The federal regulator said it is aware of safety concerns regarding the use of diphenhydramine-containing products in children. Since 1965, the agency has received more than 1,700 reports of “serious adverse reactions suspected to be linked to products containing diphenhydramine,” which include fatigue, fevers, headaches and drowsiness.
It adds those reports were not assessed by the agency, and that it’s “not possible to determine whether an adverse reaction reported to Health Canada is a result of using a specific health product.”
While both adults and children can experience side effects from diphenhydramine, children are particularly at risk for serious complications. This is because a small measuring error in dosing for a child can lead to an overdose and children can easily ingest the amount of medication that can be toxic.
Health Canada pointed to a 2016 guidance document advising sleep aid products that contain diphenhydramine hydrochloride should carry a label warning against use in children under 12 years of age. However, the agency did not clarify why the same guidance document does not require this warning for diphenhydramine hydrochloride in allergy or cough medications.
For adults, the 2016 Health Canada guidance document advises against driving or engaging in “activities requiring alertness” when diphenhydramine is taken for allergies or cough.
World Health Organization data, published in 2017, reveal almost 9,000 reports of adverse drug reactions to H1 antihistamines in children, including 400 deaths. Benadryl-type medications were involved in 42 per cent of these deaths — more than four times as many than with any other antihistamine studied. Many of the deaths occurred in the United States and were due to accidental or non-accidental overdoses.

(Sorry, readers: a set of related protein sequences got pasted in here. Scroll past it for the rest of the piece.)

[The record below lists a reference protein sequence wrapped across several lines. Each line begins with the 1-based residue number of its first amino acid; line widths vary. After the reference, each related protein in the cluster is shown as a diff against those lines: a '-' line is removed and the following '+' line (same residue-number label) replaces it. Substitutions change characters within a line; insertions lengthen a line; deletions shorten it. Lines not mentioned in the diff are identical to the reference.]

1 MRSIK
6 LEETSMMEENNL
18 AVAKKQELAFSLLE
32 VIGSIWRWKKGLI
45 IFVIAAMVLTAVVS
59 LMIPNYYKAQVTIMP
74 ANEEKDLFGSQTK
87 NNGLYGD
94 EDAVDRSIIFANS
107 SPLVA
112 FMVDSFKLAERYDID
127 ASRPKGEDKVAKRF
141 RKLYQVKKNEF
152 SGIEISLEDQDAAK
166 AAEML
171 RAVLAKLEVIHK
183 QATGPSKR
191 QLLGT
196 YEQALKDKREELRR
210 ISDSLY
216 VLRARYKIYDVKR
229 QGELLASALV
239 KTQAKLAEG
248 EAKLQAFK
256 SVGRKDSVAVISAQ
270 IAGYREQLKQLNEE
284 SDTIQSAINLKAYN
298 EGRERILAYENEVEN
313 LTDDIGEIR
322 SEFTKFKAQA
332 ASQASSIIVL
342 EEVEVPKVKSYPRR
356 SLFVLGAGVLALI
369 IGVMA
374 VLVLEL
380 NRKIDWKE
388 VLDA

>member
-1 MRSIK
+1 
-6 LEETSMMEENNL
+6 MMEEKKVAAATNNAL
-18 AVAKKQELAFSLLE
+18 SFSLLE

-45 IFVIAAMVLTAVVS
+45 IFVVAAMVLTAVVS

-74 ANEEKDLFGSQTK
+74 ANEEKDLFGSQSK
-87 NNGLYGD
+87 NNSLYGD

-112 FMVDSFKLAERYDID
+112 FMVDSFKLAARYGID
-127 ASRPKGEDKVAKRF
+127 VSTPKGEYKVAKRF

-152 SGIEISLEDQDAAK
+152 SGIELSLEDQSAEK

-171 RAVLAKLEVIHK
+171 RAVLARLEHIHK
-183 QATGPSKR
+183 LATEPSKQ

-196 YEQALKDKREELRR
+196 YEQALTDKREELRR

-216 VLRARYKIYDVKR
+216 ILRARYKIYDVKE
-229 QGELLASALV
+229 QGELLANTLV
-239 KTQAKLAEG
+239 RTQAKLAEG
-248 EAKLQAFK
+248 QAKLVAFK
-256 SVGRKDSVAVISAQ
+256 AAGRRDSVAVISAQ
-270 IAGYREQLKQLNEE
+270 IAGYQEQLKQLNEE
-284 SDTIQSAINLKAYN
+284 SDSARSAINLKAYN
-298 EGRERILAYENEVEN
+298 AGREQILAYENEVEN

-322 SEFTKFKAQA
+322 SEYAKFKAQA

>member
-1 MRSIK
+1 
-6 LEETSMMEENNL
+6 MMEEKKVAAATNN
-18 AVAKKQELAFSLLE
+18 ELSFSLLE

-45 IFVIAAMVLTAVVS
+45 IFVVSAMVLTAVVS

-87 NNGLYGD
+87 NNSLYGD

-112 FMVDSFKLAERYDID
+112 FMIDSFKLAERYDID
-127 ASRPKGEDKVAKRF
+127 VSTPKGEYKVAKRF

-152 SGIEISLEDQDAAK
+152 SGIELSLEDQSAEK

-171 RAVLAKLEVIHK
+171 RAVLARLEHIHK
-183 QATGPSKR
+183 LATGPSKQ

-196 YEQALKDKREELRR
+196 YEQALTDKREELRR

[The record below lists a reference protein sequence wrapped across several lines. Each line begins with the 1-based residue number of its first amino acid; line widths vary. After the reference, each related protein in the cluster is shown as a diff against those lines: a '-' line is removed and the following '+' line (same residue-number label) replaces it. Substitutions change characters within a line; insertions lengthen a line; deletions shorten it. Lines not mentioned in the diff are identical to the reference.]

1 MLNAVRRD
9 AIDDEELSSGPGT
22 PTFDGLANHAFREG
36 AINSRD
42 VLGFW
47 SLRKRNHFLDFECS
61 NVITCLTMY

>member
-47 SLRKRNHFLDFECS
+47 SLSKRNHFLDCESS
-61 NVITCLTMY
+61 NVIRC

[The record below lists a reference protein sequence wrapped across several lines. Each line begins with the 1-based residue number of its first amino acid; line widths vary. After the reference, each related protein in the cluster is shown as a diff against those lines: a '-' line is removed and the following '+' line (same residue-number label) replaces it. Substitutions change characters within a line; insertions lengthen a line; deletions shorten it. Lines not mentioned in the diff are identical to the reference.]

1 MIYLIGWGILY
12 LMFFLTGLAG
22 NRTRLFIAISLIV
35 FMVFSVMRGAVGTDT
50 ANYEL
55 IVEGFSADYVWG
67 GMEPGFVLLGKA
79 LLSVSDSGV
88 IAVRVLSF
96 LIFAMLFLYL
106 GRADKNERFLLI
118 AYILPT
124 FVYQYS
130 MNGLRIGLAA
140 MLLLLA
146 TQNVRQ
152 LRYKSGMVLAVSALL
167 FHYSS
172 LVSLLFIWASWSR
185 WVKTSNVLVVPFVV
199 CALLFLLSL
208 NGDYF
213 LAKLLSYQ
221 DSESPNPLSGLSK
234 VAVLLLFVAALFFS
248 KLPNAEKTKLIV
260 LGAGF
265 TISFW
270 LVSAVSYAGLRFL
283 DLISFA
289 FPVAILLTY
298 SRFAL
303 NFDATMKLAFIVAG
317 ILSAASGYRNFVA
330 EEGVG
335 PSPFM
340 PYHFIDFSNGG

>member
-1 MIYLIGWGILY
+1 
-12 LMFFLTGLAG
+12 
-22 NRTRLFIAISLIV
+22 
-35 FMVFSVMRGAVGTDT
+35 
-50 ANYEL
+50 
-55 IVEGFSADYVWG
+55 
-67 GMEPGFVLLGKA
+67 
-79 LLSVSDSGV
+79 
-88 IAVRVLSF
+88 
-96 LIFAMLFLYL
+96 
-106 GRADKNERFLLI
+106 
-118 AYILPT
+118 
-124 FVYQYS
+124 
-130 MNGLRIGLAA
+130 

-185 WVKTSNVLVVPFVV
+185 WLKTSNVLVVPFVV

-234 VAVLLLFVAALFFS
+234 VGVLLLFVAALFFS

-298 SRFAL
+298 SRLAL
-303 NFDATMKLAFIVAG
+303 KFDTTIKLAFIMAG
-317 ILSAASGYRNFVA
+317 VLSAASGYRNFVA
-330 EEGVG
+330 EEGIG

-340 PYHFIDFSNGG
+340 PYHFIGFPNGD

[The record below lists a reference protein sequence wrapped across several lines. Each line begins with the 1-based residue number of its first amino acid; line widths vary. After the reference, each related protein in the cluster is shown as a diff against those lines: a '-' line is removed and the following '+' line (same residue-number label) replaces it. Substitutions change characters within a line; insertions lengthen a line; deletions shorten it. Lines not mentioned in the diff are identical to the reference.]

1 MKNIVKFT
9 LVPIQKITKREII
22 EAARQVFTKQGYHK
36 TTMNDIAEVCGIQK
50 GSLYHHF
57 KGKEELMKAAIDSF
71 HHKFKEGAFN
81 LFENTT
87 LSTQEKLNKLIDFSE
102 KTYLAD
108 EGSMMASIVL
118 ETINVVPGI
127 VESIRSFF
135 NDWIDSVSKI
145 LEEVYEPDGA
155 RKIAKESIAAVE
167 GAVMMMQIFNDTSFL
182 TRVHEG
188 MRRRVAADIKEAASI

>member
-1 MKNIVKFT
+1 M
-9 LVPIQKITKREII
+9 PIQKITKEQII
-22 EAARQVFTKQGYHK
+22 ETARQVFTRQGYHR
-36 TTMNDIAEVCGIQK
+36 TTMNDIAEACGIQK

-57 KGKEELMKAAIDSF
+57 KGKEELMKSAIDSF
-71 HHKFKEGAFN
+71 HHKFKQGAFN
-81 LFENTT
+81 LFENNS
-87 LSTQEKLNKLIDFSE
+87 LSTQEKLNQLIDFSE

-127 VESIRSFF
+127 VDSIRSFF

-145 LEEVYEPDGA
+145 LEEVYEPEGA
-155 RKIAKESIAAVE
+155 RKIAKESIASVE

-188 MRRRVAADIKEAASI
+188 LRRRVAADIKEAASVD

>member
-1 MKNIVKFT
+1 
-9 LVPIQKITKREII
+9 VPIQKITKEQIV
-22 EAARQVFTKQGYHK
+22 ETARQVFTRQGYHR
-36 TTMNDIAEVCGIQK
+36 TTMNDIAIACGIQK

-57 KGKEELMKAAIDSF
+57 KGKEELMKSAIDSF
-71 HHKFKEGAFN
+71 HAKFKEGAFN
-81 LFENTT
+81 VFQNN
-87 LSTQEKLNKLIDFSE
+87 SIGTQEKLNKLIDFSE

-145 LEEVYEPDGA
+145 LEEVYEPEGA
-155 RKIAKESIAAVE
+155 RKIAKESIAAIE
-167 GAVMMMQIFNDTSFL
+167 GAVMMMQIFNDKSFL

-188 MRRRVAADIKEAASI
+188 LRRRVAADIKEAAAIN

Since 2013, the World Allergy Organization has recommended newer antihistamines over first generation antihistamines for the general treatment of allergies in their White Book.
Second- and third-generation H1 antihistamines were developed to have good antihistamine effects without the other side effects, and these became available in Canada in the 1980s. These medications contain antihistamine agents such as loratadine, desloratadine, or cetirizine instead of diphenhydramine.
Dr. Kevin Chan, chair of the Canadian Paediatric Society’s acute care committee, says he has seen a general trend towards using newer antihistamines.
But, he adds, “I do not think this information has gotten out to the community hospitals at all and a lot of emergency physicians are still using first-generation antihistamines.”
Even as calls for a re-consideration of first-generation H1 antihistamines like Benadryl grow among experts in professional organizations, the medical advice has been slow to trickle down to doctors and parents who continue to give the older medications to children, and to take it themselves.
“The side effects and the problems with first-generation antihistamines have been well recognized for a very long time,” says Dr. Ellis.
“It’s very challenging to convince somebody what (they) have been doing for the past 20 years is wrong.”
— Michelle Ward is a pediatrician at the Children’s Hospital of Eastern Ontario and associate professor at the University of Ottawa. She is a Fellow in Global Journalism at the University of Toronto’s Dalla Lana School of Public Health.
The Canadian Press